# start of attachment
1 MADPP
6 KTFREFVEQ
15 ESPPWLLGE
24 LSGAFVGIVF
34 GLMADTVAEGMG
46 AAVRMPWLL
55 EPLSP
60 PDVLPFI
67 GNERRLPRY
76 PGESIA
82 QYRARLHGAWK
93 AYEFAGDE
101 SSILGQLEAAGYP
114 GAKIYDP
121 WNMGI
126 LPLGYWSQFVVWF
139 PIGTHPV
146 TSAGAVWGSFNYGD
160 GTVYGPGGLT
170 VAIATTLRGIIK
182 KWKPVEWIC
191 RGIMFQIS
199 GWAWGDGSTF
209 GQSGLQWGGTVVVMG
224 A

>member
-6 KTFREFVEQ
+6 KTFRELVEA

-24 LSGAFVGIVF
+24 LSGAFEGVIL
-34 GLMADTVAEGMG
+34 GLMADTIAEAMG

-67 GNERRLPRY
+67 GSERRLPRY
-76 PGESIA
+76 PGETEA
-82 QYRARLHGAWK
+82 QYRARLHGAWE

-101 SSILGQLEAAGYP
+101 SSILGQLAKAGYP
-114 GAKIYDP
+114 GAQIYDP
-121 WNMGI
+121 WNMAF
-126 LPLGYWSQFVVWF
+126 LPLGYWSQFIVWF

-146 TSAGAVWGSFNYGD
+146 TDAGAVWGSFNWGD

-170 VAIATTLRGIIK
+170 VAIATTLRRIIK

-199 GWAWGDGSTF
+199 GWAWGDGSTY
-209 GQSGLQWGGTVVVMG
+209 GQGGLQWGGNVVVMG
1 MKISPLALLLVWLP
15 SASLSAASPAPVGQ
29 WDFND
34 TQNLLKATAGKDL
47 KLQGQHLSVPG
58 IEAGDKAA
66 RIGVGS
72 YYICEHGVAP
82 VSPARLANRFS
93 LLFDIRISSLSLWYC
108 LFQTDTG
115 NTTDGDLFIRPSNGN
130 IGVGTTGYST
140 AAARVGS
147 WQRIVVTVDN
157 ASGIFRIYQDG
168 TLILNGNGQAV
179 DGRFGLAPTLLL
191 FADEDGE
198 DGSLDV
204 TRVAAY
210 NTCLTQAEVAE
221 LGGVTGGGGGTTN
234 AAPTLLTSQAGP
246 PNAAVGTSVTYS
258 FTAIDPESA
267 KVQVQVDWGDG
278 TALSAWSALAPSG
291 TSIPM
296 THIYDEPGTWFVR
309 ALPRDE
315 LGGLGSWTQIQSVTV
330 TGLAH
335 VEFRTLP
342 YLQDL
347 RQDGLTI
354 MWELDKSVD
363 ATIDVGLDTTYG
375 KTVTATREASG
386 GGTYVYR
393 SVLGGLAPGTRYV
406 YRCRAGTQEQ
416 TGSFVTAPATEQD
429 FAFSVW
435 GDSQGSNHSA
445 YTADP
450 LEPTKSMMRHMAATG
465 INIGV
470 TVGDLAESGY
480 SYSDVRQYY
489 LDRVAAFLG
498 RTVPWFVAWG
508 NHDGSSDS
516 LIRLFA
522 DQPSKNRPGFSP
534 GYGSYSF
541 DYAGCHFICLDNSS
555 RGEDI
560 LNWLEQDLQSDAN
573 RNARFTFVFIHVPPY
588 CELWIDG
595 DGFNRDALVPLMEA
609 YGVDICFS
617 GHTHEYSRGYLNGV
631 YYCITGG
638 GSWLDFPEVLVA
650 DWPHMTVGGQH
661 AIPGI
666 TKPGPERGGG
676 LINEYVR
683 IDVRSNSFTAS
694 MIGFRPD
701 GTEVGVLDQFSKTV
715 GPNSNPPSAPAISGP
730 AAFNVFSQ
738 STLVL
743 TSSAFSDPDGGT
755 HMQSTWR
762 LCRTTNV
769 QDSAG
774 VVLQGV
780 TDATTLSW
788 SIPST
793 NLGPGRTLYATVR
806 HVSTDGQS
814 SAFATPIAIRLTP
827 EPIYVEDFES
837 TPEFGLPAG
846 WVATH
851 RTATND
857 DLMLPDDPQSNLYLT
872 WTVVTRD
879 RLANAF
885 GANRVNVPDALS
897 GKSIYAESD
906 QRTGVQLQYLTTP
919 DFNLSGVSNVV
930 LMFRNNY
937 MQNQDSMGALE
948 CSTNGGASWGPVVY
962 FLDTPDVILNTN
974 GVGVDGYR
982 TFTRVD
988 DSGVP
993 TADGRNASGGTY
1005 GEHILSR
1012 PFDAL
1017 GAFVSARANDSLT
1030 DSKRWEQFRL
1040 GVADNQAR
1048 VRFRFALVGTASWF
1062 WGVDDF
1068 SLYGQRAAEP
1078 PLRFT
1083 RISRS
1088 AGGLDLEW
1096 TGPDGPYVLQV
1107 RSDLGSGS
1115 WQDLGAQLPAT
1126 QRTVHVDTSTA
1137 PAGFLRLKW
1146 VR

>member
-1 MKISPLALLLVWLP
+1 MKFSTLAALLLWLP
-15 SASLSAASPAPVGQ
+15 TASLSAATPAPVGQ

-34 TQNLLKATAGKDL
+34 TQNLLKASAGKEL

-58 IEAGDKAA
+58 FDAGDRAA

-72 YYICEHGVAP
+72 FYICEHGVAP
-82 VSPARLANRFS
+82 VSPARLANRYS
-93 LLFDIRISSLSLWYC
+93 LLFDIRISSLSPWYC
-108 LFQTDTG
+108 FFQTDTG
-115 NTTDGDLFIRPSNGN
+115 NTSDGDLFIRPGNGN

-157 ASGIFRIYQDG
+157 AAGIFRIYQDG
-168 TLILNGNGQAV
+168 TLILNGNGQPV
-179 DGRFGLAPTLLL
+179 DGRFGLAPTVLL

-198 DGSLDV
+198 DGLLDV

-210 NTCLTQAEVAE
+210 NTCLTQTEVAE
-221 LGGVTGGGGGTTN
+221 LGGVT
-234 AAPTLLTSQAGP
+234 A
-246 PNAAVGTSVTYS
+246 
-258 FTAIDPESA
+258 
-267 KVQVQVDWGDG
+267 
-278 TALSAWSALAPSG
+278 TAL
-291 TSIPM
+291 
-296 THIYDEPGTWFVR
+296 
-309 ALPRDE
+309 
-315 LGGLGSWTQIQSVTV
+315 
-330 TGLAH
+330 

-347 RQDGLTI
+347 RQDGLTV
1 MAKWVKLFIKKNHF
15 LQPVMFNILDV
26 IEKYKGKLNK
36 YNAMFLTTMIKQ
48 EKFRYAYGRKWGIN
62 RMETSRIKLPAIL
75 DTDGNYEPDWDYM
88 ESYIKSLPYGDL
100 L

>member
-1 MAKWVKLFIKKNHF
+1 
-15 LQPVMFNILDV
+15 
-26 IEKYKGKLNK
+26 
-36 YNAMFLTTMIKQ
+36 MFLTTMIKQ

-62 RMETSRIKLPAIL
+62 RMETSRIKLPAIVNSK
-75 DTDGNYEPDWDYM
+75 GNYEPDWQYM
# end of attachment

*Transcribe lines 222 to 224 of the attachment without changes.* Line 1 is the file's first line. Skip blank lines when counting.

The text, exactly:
-309 ALPRDE
+309 
-315 LGGLGSWTQIQSVTV